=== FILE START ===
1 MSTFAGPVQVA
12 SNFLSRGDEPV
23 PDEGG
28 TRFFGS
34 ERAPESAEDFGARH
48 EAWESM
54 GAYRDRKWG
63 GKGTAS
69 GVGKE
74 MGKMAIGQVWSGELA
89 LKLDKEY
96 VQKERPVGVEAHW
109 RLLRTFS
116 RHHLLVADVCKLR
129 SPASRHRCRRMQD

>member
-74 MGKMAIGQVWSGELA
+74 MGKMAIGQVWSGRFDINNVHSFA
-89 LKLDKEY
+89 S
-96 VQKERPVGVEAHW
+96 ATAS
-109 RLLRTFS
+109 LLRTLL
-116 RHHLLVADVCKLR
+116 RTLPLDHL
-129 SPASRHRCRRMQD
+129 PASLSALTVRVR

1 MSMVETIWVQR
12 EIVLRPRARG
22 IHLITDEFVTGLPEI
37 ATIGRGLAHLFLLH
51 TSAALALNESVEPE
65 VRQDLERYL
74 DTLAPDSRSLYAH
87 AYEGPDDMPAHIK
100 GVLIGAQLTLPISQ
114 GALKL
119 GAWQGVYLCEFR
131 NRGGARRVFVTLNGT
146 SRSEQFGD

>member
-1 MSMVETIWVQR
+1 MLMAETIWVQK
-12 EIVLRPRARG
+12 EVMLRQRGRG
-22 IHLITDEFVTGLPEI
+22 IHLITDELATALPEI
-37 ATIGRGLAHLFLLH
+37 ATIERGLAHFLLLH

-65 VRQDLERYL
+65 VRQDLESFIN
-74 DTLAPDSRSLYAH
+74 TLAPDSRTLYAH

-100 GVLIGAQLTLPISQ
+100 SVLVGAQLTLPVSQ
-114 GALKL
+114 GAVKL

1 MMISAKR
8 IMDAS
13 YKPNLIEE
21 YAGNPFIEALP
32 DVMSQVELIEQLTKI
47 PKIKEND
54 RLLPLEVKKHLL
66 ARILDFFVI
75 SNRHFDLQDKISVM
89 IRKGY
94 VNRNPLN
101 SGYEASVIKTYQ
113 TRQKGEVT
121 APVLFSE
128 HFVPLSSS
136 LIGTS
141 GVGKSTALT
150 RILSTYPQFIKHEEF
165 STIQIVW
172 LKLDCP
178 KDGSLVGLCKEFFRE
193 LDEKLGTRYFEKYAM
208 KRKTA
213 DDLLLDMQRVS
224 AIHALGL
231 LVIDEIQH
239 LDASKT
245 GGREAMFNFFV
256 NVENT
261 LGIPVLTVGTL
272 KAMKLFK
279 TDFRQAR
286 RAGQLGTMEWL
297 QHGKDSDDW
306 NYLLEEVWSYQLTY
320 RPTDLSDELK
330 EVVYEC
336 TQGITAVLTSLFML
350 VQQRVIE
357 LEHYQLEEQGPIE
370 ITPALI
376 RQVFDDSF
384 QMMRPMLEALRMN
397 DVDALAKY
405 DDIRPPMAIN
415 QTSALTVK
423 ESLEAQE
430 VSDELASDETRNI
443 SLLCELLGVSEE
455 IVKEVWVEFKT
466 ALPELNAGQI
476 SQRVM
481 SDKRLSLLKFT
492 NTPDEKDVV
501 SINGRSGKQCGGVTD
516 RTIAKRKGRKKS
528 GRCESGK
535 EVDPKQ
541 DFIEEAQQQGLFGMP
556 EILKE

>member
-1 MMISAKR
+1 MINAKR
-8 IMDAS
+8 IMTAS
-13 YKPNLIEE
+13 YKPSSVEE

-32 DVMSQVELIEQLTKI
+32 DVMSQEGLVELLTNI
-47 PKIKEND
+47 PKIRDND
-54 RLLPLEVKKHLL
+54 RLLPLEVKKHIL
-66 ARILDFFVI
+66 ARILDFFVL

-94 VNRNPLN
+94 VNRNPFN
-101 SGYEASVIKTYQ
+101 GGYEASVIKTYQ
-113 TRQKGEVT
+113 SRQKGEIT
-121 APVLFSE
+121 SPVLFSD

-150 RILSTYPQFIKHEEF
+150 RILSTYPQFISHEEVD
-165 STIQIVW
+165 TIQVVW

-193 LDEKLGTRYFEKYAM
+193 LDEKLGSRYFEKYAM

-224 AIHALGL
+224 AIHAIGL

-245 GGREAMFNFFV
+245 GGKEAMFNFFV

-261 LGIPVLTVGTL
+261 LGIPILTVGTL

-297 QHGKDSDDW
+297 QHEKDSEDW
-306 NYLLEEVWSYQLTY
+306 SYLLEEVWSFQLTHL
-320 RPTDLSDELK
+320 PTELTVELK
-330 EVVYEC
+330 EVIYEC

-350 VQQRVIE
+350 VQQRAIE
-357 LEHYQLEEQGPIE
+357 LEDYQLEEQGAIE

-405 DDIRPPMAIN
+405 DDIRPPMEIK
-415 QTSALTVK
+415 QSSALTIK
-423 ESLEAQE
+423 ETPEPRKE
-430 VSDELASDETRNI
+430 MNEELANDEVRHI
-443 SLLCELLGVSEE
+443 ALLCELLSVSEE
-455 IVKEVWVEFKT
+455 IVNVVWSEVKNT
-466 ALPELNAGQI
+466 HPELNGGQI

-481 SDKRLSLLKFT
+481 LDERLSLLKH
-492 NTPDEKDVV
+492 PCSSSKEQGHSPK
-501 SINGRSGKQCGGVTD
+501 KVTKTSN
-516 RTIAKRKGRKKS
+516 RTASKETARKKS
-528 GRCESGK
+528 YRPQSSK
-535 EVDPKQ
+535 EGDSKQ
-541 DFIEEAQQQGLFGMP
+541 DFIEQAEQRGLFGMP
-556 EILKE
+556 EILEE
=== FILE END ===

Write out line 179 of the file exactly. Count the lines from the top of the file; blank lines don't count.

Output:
+466 HPELNGGQI